Modelling seasonal dynamics from temporal variation in agricultural practices in the UK Ammonia Emission Inventory

Hellsten, S.; Dragosits, U. ORCID:; Place, C.J.; Misselbrook, T.H.; Tang, Y.; Sutton, M.A. ORCID: 2007 Modelling seasonal dynamics from temporal variation in agricultural practices in the UK Ammonia Emission Inventory. In: Brimblecombe, Peter; Hara, Hiroshi; Houle, Daniel; Novak, Martin, (eds.) Acid rain - deposition to recovery. Dordrecht, The Netherlands, Springer, 3-13.

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Most ammonia (NH3) emission inventories have been calculated on an annual basis and do not take into account the seasonal variability of emissions that occur as a consequence of climate and agricultural practices that change throughout the year. When used as input to atmospheric transport models to simulate concentration fields, these models therefore fail to capture seasonal variations in ammonia concentration and dry and wet deposition. In this study, seasonal NH3 emissions from agriculture were modelled on a monthly basis for the year 2000, by incorporating temporal aspects of farming practice. These monthly emissions were then spatially distributed using the AENEID model (Atmospheric Emissions for National Environmental Impacts Determination). The monthly model took the temporal variation in the magnitude of the ammonia emissions, as well as the fine scale (1-km) spatial variation of those temporal changes into account to provide improved outputs at 5-km resolution. The resulting NH3 emission maps showed a strong seasonal emission pattern, with the highest emissions during springtime (March and April) and the lowest emissions during summer (May to July). This emission pattern was mainly influenced by whether cattle were outside grazing or housed and by the application of manures and fertilizers to the land. When the modelled emissions were compared with measured NH3 concentrations, the comparison suggested that the modelled emission trend corresponds fairly well with the seasonal trend in the measurements. The remaining discrepancies point to the need to develop functional parametrisations of the interactions with climatic seasonal variation.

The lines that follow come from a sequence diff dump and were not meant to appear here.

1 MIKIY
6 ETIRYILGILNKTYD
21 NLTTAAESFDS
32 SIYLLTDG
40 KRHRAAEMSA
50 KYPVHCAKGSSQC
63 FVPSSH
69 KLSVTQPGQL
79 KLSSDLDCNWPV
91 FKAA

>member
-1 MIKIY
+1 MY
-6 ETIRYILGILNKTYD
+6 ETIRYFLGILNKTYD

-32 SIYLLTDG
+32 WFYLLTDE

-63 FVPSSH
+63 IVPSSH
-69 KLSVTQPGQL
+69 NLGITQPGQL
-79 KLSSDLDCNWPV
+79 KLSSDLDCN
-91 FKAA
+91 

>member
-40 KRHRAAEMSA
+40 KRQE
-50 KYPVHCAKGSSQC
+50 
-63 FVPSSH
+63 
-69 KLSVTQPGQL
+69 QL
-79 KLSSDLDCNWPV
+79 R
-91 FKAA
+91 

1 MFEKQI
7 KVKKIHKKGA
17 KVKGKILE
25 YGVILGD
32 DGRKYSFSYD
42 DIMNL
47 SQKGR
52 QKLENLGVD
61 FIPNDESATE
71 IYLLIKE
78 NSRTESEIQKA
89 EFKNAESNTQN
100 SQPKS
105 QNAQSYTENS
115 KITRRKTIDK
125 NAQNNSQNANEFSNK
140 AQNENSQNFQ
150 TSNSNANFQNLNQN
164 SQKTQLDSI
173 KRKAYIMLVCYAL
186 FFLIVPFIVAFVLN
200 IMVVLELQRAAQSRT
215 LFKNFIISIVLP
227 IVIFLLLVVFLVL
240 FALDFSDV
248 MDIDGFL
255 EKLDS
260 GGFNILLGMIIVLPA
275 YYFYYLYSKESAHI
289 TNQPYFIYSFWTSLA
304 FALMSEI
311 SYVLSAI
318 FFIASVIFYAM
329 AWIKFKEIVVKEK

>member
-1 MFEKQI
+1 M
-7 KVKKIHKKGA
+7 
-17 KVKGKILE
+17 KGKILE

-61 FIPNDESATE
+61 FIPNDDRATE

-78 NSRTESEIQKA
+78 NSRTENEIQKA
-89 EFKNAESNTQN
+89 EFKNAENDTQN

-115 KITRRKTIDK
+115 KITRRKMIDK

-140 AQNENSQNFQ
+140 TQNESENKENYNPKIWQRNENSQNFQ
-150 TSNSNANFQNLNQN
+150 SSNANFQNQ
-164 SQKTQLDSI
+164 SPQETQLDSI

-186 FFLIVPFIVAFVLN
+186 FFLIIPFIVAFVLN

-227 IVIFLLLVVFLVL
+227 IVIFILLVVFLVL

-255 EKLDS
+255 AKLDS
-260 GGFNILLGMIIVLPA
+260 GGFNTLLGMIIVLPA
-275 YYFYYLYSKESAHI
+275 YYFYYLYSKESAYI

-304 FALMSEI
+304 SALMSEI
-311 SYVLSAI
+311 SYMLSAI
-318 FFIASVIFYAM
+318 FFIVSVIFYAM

Item Type: Publication - Book Section
Digital Object Identifier (DOI):
Programmes: CEH Programmes pre-2009 publications > Biogeochemistry
UKCEH and CEH Sections/Science Areas: Billett (to November 2013)
ISBN: 9781402058844
Format Availability: Electronic, Print
Additional Information. Not used in RCUK Gateway to Research.: Reprinted from Water, Air, & Soil Pollution: Focus, Volume 7, Issues 1-3, 2007
Additional Keywords: ammonia emissions, GIS, modelling, seasonal dynamics, temporal resolution
NORA Subject Terms: Agriculture and Soil Science
Atmospheric Sciences
Date made live: 15 Aug 2007 14:15 +0 (UTC)

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